How to use and conjugate modal verbs in German

How to use and conjugate modal verbs in German

by Jakob Straub

Updated November 7, 2022

Modal verbs are their own class of verbs based on their grammatical properties: a modal verb indicates modality. We use modal verbs to discuss possible situations and convey how likely, desirable or permissible something is. German and English have a similar number of modal verbs. In the following, we’ll introduce you to the most important modal verbs in German and show you how to conjugate and use them.

Overview of German modal verbs

Before we take a look at the six most important modal verbs in German, let’s define modal verbs and take a look at their function in language.

What are modal verbs?

The term modal goes back to the Latin ‘modus’ for the mode, way or mood. When we express modality, we talk about necessity, possibility, likelihood, capacity and ability. We formulate requests, orders, obligations or advice. Modal verbs are therefore often associated with formal language.

The principal modal verbs in English are: can, could, may, might, must, shall, should, will, have to and would. Other verbs can serve a modal function, such as ought, had better, dare and need.

Modal verbs serve an auxiliary function to give information about a main verb which they govern and which are used in the infinitive. Modals convey modality ranging from possibility to necessity. They can propose that something is true or not, express permission and duty of doing something and talk about the willingness or likelihood of the subject doing something.

Explained: modals of obligation and probability 

The six modal verbs in German

There are six principal modal verbs in German: dürfen, können, mögen, müssen, sollen and wollen. The first three express possibility, while the latter express necessity.


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Conjugation of modal verbs in German

The following table shows you how to conjugate the six most important modal verbs in German in the present tense:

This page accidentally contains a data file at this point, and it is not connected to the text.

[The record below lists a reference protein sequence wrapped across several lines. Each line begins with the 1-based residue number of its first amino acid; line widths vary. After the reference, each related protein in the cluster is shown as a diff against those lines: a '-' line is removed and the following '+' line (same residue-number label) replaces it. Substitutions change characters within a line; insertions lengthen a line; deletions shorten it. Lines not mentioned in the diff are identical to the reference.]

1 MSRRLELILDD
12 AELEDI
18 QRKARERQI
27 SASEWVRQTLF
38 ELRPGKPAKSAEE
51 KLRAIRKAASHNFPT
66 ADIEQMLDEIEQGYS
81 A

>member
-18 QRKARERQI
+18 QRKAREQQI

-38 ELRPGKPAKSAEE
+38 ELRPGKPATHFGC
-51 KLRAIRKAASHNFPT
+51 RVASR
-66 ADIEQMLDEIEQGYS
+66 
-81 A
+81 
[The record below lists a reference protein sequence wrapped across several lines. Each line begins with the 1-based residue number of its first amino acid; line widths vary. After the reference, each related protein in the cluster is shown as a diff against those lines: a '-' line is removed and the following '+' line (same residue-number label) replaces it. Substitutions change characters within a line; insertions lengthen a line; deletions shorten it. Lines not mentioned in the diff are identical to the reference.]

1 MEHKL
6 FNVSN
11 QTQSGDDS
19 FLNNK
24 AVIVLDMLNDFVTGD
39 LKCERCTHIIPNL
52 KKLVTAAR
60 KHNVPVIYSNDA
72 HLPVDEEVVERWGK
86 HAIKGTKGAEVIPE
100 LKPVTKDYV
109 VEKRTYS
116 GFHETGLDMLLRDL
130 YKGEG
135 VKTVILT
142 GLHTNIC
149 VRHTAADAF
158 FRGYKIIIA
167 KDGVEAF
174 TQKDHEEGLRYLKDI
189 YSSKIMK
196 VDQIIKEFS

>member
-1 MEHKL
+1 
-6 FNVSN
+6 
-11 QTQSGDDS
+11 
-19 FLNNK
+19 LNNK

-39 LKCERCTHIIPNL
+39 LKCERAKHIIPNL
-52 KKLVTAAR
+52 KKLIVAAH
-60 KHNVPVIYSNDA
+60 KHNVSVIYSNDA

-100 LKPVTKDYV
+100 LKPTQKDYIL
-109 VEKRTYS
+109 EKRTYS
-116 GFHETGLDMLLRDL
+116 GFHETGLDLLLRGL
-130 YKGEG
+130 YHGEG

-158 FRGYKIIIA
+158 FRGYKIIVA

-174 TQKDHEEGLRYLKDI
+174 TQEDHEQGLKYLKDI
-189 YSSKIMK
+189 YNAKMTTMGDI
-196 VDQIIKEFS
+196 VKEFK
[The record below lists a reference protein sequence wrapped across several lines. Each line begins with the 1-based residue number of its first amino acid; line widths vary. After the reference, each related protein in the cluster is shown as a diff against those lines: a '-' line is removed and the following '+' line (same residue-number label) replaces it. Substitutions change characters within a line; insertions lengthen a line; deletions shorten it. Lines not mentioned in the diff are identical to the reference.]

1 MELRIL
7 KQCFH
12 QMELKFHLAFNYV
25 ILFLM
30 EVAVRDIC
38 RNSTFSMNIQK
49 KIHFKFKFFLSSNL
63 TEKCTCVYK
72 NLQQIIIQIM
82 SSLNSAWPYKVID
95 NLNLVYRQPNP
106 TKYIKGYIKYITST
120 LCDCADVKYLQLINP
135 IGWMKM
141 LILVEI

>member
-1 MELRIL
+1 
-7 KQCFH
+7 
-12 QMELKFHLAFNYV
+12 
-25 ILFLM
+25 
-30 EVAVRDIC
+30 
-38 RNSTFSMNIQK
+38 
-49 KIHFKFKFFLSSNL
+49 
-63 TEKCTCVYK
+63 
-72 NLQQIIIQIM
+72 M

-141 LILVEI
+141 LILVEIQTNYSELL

er / sie / esdarfkannmagmusssollwill
Sie / siedürfenkönnenmögenmüssensollenwollen

Note that the German modal verb “mögen” is often used in its subjunctive mode to express formality:

  • Ich möchte
  • Du möchtest
  • Er / sie /es möchte
  • Wir möchten
  • Ihr möchtet
  • Sie möchten

How to conjugate verbs in German

Use of modal verbs in German

Now that you know the basic conjugation of the modal verbs in German, let’s take a look at their functions and when to use which verb.

The German modal verb ‘dürfen’

A common use of “dürfen” (may) as a modal verb in German is to give or deny permission to do something:

  • “Du darfst mit deinen Freunden ausgehen” = You may go out with your friends.
  • “Im Theater darf man nicht telefonieren.” = You may not use the phone at the theater.

In the subjunctive mood, the modal verb “dürfen” can also express a guess, presumption, conjecture or suspicion:

  • “Das Kind dürfte sechs Jahre alt sein.” = The child is likely to be six years old.
  • “Das dürfte stimmen.” = “It could be true.”
  • “Sie dürften recht haben.” = They may very well be right.

The German modal verb ‘können’

Just like “dürfen”, the modal verb “können” can give or deny permission to do something: